Students who blame school for a lack of physical activity might be out of excuses, as Ohio State is set to offer a course in triathlon training.
The course — which is called Triathlon Training and can be found in Buckeye Link as KNSFHP 1194 — will be offered this spring as a group studies course for a maximum of 20 students. It’s offered through the College of Education and Human Ecology and is set to meet on Tuesdays and Thursdays from 8-9:50 a.m. and will be worth two credits, said Lauren Updyke, who is set to teach the course.
While in the class, students are set to learn about the history of triathlons and also current events in the sport. But the course extends beyond the desks of the classroom, as students will also train in all three disciplines of a triathlon: swimming, biking and running.
Updyke, an OSU alumna and endurance athletics trainer, said she began triathlons after being diagnosed with depression at age 21. That diagnosis then led to an eating disorder.
Updyke has since been recognized by USA Triathlon as an All American Honorable Mention and has competed in 16 Ironman competitions which consist of a 2.4-mile swim, 112-mile bike ride and a 26.2-mile run.
“I’m excited to be working with college age kids again. I love how at this point in (their) lives (they’re) all kind of trying to figure out where to go with (their lives) and I totally had the same kind of issue with my life where I wasn’t sure what to do and this sport gave me a huge sense of direction,” Updyke said.
Updyke is not the only one who is excited about the triathlon course. Members of OSU Triathlon Club, a student organization that began about 10 years ago, expressed delight as well.
“I think it’s a really good idea to offer a course because I love sports, that’s been my whole life, but a lot of people when they hear triathlon they just get scared because it’s three sports and they think ‘Oh, I can’t do it,’” said Paul d’Hyver, a second-year in finance and the treasurer of the OSU Triathlon Club.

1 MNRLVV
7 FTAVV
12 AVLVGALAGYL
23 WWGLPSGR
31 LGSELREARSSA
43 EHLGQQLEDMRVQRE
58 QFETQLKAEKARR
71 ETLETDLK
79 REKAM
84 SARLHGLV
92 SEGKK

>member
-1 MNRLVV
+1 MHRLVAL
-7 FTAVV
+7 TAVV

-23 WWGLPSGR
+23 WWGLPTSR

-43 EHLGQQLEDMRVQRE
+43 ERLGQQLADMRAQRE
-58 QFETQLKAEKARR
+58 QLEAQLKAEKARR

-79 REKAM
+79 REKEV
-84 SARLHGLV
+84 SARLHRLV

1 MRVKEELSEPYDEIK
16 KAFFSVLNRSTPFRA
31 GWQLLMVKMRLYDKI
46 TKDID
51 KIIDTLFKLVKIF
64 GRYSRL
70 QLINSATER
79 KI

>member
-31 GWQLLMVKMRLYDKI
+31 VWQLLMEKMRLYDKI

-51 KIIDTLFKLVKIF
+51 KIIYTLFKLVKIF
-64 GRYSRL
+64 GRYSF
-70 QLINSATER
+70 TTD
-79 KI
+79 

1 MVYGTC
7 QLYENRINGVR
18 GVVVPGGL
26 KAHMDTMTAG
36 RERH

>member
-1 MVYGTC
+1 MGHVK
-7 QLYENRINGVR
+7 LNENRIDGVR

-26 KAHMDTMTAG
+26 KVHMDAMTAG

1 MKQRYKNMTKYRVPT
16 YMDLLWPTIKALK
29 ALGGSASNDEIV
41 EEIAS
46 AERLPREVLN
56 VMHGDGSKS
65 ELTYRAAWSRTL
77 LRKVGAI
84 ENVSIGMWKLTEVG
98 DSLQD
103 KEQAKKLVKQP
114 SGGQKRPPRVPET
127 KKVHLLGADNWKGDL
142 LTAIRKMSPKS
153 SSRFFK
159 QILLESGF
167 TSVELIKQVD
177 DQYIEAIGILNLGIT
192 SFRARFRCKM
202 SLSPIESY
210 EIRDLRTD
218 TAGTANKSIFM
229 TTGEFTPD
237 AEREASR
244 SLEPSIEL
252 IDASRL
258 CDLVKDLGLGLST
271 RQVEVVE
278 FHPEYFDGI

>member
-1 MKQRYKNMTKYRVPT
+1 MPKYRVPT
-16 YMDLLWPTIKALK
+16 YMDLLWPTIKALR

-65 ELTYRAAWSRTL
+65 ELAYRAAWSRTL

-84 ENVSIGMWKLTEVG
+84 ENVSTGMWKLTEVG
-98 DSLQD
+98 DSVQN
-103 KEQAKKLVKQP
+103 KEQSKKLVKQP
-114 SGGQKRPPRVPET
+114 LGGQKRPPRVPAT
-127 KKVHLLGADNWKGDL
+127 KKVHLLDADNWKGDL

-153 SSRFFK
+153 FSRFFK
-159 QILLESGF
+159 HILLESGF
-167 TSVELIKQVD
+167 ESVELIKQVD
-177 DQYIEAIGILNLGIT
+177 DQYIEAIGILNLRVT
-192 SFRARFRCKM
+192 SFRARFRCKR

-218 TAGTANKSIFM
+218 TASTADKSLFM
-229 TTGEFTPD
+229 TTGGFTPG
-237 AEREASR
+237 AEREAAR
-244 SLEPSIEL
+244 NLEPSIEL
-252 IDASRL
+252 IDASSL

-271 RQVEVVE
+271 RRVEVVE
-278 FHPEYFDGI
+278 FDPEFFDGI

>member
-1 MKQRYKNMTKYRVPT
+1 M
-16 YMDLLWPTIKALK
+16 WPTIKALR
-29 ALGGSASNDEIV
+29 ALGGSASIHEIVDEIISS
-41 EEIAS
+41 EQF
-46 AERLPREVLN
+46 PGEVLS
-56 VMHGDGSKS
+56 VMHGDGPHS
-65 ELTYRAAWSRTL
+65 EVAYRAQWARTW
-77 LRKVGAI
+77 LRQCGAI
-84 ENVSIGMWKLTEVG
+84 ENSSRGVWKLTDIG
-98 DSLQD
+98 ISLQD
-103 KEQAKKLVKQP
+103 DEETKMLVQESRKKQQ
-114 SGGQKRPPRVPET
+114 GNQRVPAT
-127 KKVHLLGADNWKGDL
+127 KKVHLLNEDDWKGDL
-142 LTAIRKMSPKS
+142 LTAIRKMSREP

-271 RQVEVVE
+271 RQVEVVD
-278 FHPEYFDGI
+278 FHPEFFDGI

Madi Collins, a third-year in exercise science and the social chair for OSU Triathlon Club, said there’s nothing quite like the thrill of participating in a triathlon.
“The atmosphere during a race is so exciting, it’s almost addictive, so once you get out there and get into that racing atmosphere you fall in love. There’s no way around that,” she said.
At the end of the triathlon training course, students are slated to participate in a sprint distance triathlon which consists of a 750-meter swim, 20-kilometer bike ride and a five-kilometer run, Updyke said.
She said they are still in talks with a local racing organization in order to discount or completely cover the entrance fees for the students, which d’Hyver and Cory Lien, a third-year in electrical and computer engineering and OSU Triathlon Club’s risk manager, said can cost anywhere from $25-$80 depending on the length of the race and if a student discount is offered.
Still, Updyke hopes that the interest in triathlons at OSU will continue to grow.
“Our goal is to hopefully have a level one class and a then level two class down the road, and the level two class would be a little bit more for competitive athletes,” Updyke said.